MADISON Many Catholics think that they need to be at the ready with all the answers when evangelizing — about the nature of God, Christ’s promise of everlasting life or the teachings of the Church. Still others avoid opportunities to spread the “Good News” because they fear that they don’t understand the faith well enough to do so.
Either way, Allan Wright, academic dean of St. Paul Inside the Walls: the Catholic Center for Evangelization at Bayley-Ellard here, suggested that Catholics can learn something from the inquisitive nature of many found in the Gospel of Mark, including Jesus, his disciples, casual bystanders and even his critics. They start by asking simple, yet insightful questions that inspire them and the people around them and lead them to deepen their own faith, said Wright, who recently conducted a faith-formation series that examined each of the Synoptic Gospels for insights into evangelization.
“When we spread the Gospel, we should be reaching out to people, who have been sacramentalized, but not evangelized. We need to invite them to encounter Christ in Word and Sacrament,” said Wright. “Catholics don’t need to have all the answers, when they evangelize. Like Jesus and many of the other people in Mark, we just need to ask good questions that spark the imagination,” he said.
The story in Mark 8:27-33 finds Jesus asking his disciples, “Who do men say that I am?” Some of them said that people think of him as John the Baptist or Elijah or one of the prophets. In a leading way, Christ asks “But who do you say that I am?” Peter re-affirms his own faith while also evangelizing the other disciples, by answering, “You are the Christ,” said Wright.
Often, Mark places in the crowds during Jesus’ many miracles a person who shouts, “Who is this person [who performed the miracle]?” — a way to help other bystanders and readers of the Gospel to come to their own conclusion in identifying Christ as that person. This book of the Bible — the shortest and possibly first Gospel written — also shows some of Jesus’ critics unknowingly in the act of evangelization as they pose their pointed questions. The Pharisees ask in Mark 2:13-17 why Christ and his disciples are sharing a table with many tax collectors and sinners. Jesus re-affirms his role as Messiah in his response: “Those who are well have no need of a physician, but those who are sick; I came not to call the righteous, but sinners,” Wright said.
“Mark also surprises us. Although evangelization in this Gospel is outwardly oriented, its subtler message is that the disciples themselves should be better listeners. Catholics need to listen to others before speaking about the faith,” Wright said.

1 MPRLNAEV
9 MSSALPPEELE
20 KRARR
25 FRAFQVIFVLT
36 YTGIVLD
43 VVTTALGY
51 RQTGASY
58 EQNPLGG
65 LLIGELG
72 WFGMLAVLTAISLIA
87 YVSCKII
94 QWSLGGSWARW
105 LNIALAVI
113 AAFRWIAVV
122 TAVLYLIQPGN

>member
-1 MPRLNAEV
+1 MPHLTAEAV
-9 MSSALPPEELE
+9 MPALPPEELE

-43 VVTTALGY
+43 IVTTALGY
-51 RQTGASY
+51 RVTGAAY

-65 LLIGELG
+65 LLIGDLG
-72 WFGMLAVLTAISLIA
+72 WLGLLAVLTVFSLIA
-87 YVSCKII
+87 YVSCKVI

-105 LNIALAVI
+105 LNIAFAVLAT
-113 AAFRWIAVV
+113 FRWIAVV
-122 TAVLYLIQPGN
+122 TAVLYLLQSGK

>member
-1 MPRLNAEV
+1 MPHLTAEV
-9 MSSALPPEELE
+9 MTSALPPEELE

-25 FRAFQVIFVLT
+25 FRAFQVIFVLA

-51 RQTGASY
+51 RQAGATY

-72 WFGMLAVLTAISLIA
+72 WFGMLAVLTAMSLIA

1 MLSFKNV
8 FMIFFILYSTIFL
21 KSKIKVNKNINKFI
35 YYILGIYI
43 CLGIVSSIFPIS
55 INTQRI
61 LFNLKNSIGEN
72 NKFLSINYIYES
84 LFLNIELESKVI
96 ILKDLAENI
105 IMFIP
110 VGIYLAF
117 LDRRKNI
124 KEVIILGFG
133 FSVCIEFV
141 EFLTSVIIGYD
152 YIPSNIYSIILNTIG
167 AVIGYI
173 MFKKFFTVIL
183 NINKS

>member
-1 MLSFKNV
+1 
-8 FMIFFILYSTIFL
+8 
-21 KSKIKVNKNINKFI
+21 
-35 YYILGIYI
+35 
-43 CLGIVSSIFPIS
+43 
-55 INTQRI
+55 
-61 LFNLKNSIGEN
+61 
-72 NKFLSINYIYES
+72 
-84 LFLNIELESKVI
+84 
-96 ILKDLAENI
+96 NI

In Mark 4:35-41, the disciples wake a sleeping Jesus on a journey across the sea, terrified over a raging storm that kicks up waves that beat the boat and fill it with water. He calms the winds and sea, before rebuking his doubting disciples and telling them, “Why are you afraid? Have you no faith?” Wright said.
In Mark, Jesus shines a light on the frequent lack of faith of his disciples by juxtaposing them with outsiders, who show themselves to be examples of faith — a reminder to Catholics today that we need to be open to outsiders in our efforts to evangelize. A man possessed with demons approaches Christ in Mark 5:1-12 and immediately starts worshipping him. Jesus cast out the demons and commands the cured man to “Go home to your friends and tell them how much the Lord has done for you,” which he does, Wright said.
For Catholics, all of the questions that characters in Mark pose and the doubts that they harbor point to the “paradox of faith — that faith often falls short of the ideal. Our faith always needs more encouragement, coaxing, reassurance and discernment,” Wright said.
“Mark shows people in continuous conversion, so they can bring the Good News to others. Evangelization is scary. Many people won’t listen to us. It takes humility and openness to failure. Yet we have the perfect role model for evangelization: Jesus,” Wright said.
We need to embody evangelization by interacting with people, where they live and work — over a meal or as part of parish ministry, such as a moms’ group, social-justice meeting, Bible study or young-adult group — and then inviting them to get to know Jesus. These welcoming encounters — similar to when Jesus shared a meal with sinners and tax collectors — can change people’s lives, Wright said.
“Remember that evangelization calls for patience. The kingdom of God is quietly growing. We are assured of a great harvest, despite all the challenges. It’s our job to grow in faith,” Wright said.